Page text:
Whether you choose to dip into the oriental at with traditional Japanese rice wine in hand or stroll through the streets of Mexico with Wahaca’s market-style tapas, you will not be disappointed. Additionally, not to be missed is the hugely popular food market along the Quayside during the week. Local produce mingles with exotic dishes to take visitors on a culinary revolution around the world, offering high-quality ingredients and interesting new flavour combinations.
Providing an idyllic setting of fairy lit trees against a striking backdrop of the city horizon, in the heart of the capital, Canada Square transforms in the winter months into a fully accessible ice skating rink with an outdoor viewing terrace and bar for those who prefer to observe.
Traffic Light Tree
A well-known and slightly peculiar monument located at the edge of Canary Wharf, the Traffic Light Tree is a construction comprised of seventy-five traffic lights by the French artist Pierre Vivant. Mounted in 1998, replacing a dying tree, it symbolises the relentless character of Canary Wharf.
, located in the Isle of Dogs is labelled as one of the largest city centre farms in Europe. With over 200 animals including rare British breeds and an outdoor park area it is a great opportunity to move outside the city bubble. Throughout the year they also host a variety of events including a Christmas Fair and an Easter Parade providing seasonal entertainment for a wide audience.
The is renowned as a prestigious and impressive venue hosting events ranging from private weddings to one-off concerts and exclusive screenings of RSC performances direct from Stratford-upon-Avon.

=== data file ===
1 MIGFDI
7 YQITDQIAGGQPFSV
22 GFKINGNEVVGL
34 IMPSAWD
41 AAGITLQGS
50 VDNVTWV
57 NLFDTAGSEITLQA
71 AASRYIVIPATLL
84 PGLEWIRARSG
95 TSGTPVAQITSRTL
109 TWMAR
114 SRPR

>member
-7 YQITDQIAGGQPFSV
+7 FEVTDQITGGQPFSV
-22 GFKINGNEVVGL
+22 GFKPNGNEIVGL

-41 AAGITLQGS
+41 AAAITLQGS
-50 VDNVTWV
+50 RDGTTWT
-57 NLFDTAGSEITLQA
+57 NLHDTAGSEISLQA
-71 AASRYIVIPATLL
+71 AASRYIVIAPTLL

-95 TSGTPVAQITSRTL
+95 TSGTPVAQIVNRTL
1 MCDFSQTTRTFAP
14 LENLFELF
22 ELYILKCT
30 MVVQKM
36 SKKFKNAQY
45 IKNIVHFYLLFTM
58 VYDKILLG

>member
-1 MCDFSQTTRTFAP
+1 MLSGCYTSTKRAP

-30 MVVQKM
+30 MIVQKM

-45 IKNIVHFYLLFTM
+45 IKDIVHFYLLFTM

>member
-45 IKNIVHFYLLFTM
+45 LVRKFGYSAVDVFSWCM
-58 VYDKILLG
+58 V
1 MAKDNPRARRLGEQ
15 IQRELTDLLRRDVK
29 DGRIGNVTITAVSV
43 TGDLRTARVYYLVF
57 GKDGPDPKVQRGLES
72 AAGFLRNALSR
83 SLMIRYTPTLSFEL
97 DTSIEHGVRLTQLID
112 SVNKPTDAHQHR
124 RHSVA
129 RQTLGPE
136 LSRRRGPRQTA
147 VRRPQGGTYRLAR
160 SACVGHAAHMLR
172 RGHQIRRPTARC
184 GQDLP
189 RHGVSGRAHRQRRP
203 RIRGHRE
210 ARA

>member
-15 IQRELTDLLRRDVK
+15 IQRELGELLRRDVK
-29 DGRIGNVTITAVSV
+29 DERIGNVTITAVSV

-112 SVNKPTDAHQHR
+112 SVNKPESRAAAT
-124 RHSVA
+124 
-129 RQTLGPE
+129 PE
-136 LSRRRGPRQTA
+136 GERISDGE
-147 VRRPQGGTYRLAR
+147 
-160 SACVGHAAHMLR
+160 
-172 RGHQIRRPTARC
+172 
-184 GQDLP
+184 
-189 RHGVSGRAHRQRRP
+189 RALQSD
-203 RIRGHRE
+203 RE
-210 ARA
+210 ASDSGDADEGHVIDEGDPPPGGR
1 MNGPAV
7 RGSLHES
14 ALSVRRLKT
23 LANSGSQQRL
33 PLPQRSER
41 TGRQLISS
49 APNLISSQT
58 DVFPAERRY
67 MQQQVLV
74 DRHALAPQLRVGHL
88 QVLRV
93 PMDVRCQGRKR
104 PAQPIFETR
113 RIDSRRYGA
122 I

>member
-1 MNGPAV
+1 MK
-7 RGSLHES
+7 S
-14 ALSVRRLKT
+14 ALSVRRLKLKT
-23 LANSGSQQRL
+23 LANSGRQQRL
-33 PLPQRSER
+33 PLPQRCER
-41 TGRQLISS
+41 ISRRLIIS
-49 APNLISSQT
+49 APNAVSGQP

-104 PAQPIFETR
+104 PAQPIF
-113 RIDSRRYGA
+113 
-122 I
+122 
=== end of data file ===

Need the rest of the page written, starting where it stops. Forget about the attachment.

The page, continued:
The premier lobby of One Canada Square also houses exhibitions, predominantly sculpture and art whilst throughout Canary Wharf, sports tournaments and challenges are held from the squash classic to cycling experiences.
Set in a Georgian sugar warehouse, the chronicles the history of the port, detailing stories of trade and migration throughout the 19th century. A number of cutting edge galleries with unique articles combine with consistently evolving exhibitions to provide a vibrant and fascinating interactive tour of archaic London.
Churchill Place, Canary Wharf is home to one of the few in London. An Idea Store not only offers library services but also a variety of learning courses for adults as well as children and an expansive activities programme.
The Docklands Light Railway (DLR) makes travelling around the docklands easy. Views from the railway are spectacular and the experience is heightened by the elevated sections and winding route.
The Jubilee line offers fast connections with London Bridge, Westminster and Waterloo to name a few.
Canary Wharf offers four underground public car parks with over 2,500 spaces, subject to parking fees, and a further 4,500 in the local area. Valet service is offered in both Canada Place and Cabot Place car parks and furthermore, bicycle and motorcycle spaces are available in several locations.
is the new high-frequency, high-capacity railway for London and the South East. From improving journey times across London, to easing congestion and offering better connections, Crossrail will change the way people travel around the city. Canary Wharf will benefit from the arrival of Crossrail, with an estimated 25m passengers expected to use the station every year. Take a look at the
View in and around Canary Wharf.